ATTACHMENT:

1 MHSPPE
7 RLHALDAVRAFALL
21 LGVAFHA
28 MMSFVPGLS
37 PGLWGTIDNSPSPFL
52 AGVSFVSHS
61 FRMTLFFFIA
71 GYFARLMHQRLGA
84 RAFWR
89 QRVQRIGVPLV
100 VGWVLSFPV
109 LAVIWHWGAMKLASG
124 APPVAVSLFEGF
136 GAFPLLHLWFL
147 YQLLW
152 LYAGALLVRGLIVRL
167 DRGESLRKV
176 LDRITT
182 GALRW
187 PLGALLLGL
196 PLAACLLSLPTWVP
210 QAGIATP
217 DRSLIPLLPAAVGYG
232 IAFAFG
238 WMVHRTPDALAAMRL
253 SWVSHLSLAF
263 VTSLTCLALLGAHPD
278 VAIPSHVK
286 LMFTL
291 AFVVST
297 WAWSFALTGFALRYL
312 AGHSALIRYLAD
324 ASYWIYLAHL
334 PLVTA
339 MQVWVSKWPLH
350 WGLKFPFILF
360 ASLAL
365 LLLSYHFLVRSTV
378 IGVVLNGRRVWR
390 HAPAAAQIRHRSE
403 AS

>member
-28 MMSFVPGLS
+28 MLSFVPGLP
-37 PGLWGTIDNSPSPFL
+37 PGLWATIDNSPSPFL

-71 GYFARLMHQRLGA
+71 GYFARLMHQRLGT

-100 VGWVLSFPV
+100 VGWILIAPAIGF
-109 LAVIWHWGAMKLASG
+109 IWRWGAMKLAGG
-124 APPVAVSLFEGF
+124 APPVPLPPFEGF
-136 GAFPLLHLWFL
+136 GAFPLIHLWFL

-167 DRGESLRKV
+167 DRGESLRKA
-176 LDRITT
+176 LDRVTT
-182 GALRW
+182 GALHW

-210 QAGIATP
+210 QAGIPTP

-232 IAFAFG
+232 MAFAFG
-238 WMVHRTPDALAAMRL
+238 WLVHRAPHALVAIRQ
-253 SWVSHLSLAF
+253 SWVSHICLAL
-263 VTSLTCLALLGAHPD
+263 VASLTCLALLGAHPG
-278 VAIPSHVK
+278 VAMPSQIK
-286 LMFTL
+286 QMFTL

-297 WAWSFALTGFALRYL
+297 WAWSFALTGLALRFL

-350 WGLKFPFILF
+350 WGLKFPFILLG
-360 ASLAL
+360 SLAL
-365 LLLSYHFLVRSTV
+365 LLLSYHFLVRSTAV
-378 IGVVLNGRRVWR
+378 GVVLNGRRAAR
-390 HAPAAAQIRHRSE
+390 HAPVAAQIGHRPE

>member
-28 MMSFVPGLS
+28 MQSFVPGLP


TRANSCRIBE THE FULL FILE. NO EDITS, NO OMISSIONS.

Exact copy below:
1 MHSPPE
7 RLHALDAVRAFALL
21 LGVAFHA
28 MMSFVPGLS
37 PGLWGTIDNSPSPFL
52 AGVSFVSHS
61 FRMTLFFFIA
71 GYFARLMHQRLGA
84 RAFWR
89 QRVQRIGVPLV
100 VGWVLSFPV
109 LAVIWHWGAMKLASG
124 APPVAVSLFEGF
136 GAFPLLHLWFL
147 YQLLW
152 LYAGALLVRGLIVRL
167 DRGESLRKV
176 LDRITT
182 GALRW
187 PLGALLLGL
196 PLAACLLSLPTWVP
210 QAGIATP
217 DRSLIPLLPAAVGYG
232 IAFAFG
238 WMVHRTPDALAAMRL
253 SWVSHLSLAF
263 VTSLTCLALLGAHPD
278 VAIPSHVK
286 LMFTL
291 AFVVST
297 WAWSFALTGFALRYL
312 AGHSALIRYLAD
324 ASYWIYLAHL
334 PLVTA
339 MQVWVSKWPLH
350 WGLKFPFILF
360 ASLAL
365 LLLSYHFLVRSTV
378 IGVVLNGRRVWR
390 HAPAAAQIRHRSE
403 AS

>member
-28 MMSFVPGLS
+28 MLSFVPGLP
-37 PGLWGTIDNSPSPFL
+37 PGLWATIDNSPSPFL

-71 GYFARLMHQRLGA
+71 GYFARLMHQRLGT

-100 VGWVLSFPV
+100 VGWILIAPAIGF
-109 LAVIWHWGAMKLASG
+109 IWRWGAMKLAGG
-124 APPVAVSLFEGF
+124 APPVPLPPFEGF
-136 GAFPLLHLWFL
+136 GAFPLIHLWFL

-167 DRGESLRKV
+167 DRGESLRKA
-176 LDRITT
+176 LDRVTT
-182 GALRW
+182 GALHW

-210 QAGIATP
+210 QAGIPTP

-232 IAFAFG
+232 MAFAFG
-238 WMVHRTPDALAAMRL
+238 WLVHRAPHALVAIRQ
-253 SWVSHLSLAF
+253 SWVSHICLAL
-263 VTSLTCLALLGAHPD
+263 VASLTCLALLGAHPG
-278 VAIPSHVK
+278 VAMPSQIK
-286 LMFTL
+286 QMFTL

-297 WAWSFALTGFALRYL
+297 WAWSFALTGLALRFL

-350 WGLKFPFILF
+350 WGLKFPFILLG
-360 ASLAL
+360 SLAL
-365 LLLSYHFLVRSTV
+365 LLLSYHFLVRSTAV
-378 IGVVLNGRRVWR
+378 GVVLNGRRAAR
-390 HAPAAAQIRHRSE
+390 HAPVAAQIGHRPE

>member
-28 MMSFVPGLS
+28 MQSFVPGLP